Gold in your phone

Gold in your phone

You may not know it, but parts of your mobile phone are made of gold.

But before you rush to the pawnshop, here is the bad news - you would need about 100,000 phones to remove 1kg of gold.

Gold is just one of the recyclable materials that can be extracted from e-waste, or discarded electronic devices such as computers, TVs and mobile phones.

On Tuesday, workers at TES-AMM Recycling Plant Facility, a professional electrical and electronic waste recycler, showed members of the press how gold can be extracted and turned into 1kg ingots, worth around $50,000 each.

The demonstration was part of the launch of a new partnership between TES-AMM, telco StarHub and logistics company DHL to expand Singapore's e-waste recycling programme.

But it is not as lucrative as you might think.

Officials at TES-AMM said that extracting gold is an expensive process and they need to process a large amount of e-waste just to get a little bit of gold. So they do not do it often.

But there are many other materials that can be extracted from e-waste.

Said Mr Alfred Hee, marketing manager of TES-AMM: "Recycling you phone creates a sustainable platform for environment and technology to co-exist.

"For instance, the plastic casings or body of the phone can be used to make plastic chairs and tables.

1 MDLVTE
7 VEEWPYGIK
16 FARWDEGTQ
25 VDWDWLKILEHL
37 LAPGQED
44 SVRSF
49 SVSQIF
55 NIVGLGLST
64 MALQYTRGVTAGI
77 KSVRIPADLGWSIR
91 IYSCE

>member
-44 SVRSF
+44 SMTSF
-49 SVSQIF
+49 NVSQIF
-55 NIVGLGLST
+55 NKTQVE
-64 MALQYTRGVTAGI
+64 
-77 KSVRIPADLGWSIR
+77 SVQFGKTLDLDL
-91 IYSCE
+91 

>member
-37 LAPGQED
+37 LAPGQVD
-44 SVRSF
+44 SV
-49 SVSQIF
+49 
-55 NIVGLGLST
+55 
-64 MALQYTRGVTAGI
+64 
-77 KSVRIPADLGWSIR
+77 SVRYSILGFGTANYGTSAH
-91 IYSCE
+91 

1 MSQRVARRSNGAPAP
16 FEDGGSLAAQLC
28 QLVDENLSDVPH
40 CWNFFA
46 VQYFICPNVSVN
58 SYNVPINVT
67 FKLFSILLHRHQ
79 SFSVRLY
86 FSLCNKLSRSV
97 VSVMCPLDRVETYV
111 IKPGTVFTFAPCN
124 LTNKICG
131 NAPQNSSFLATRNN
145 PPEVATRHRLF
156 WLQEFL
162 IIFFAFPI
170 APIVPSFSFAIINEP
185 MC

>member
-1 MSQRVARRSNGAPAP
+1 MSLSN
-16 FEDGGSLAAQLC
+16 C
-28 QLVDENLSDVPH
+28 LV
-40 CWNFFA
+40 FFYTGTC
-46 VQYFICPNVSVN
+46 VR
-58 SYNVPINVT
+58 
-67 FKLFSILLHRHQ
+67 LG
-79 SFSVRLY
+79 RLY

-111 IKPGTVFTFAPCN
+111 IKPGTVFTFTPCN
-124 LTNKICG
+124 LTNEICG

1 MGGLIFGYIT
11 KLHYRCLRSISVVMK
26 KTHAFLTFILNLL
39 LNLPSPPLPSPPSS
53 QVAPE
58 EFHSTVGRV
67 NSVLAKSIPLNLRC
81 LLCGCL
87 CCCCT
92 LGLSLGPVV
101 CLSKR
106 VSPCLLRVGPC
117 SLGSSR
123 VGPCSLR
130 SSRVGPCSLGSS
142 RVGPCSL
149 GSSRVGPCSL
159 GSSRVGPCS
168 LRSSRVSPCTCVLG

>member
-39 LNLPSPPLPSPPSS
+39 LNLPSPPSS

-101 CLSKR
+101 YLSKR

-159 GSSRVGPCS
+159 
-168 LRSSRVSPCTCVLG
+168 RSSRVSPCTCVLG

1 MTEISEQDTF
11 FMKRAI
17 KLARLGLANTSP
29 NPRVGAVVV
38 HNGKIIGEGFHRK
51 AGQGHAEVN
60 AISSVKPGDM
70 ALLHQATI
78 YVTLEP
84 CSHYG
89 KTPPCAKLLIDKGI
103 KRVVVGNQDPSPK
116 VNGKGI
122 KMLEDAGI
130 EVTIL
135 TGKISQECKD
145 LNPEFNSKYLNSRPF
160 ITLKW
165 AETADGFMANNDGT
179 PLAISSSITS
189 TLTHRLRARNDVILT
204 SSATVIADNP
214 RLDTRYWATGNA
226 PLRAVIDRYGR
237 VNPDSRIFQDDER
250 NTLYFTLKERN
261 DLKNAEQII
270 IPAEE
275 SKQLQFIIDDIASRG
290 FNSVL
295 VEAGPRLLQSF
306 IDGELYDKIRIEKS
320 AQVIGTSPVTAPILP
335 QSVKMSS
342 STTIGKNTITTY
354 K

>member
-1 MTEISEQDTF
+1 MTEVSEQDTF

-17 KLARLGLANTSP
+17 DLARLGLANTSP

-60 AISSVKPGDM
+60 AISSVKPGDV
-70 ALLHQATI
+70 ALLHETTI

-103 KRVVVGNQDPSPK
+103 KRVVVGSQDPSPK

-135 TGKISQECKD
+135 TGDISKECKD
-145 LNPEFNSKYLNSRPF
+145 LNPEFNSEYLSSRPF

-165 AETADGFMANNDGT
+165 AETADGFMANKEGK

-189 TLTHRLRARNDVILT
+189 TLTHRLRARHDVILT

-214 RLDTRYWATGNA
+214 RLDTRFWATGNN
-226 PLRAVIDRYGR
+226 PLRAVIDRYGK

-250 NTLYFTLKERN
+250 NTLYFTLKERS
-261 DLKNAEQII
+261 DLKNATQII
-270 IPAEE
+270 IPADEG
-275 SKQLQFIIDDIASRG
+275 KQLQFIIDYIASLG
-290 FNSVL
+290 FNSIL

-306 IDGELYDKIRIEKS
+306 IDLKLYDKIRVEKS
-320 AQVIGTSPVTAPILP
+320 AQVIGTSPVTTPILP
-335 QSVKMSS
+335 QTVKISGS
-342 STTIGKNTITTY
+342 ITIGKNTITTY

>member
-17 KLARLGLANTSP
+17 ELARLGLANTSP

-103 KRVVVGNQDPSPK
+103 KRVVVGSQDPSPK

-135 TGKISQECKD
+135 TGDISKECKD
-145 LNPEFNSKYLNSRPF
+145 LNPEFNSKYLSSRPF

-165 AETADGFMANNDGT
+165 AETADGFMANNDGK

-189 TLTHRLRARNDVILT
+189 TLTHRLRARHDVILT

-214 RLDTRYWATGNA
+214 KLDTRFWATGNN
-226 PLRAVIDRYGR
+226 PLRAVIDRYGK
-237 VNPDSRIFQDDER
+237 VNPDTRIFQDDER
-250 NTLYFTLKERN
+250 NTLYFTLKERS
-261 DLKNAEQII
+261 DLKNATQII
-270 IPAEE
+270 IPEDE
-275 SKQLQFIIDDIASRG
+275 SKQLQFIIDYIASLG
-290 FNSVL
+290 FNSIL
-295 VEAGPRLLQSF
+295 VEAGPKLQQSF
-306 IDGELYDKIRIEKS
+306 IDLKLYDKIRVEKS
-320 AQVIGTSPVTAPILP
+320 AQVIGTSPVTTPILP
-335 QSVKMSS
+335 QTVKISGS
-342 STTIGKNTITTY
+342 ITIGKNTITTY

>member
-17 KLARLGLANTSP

"Gold from the circuit boards could become a ring, the protective rubber surfaces may be used to build a playground.

"Even non-recoverable parts may be used to generate fuel."


Circuit board

Plastic and metal can be recycled from electronic circuit boards. Each board yields a tiny amount of metal, which has to be accumulated before casting can be performed. The plastic can be recycled and reused to make plastic pallets.


Rubber from the phone can be used to make the surface of a playground.


The recycling process will pulverise the plastic, which can be made into other plastic products such as a calculator, pen or ruler.


Lithium is a highly reactive and flammable metal. It needs to undergo chemical extraction before it can be reused as a battery.


Glass that is extracted can be used as fuel for incineration.

E-waste recycling stages

1. Sorting: Items that arrive at the recycling centre are sorted according to device type.

2. Dismantling: The items are dismantled into smaller parts. Different materials are recycled in different ways.

3. Crushing: Larger items, such as circuit boards, are crushed into smaller pieces.

4. Pulverising: The crushed pieces are pulverised into powder. Larger pieces that are not pulverised are sifted out and sent back into the pulveriser.

5. Electrostatic separation: An electric charge is passed through the powder. Metals are separated from non-metals, e.g. plastic.

This article was first published on Sep 18, 2014.
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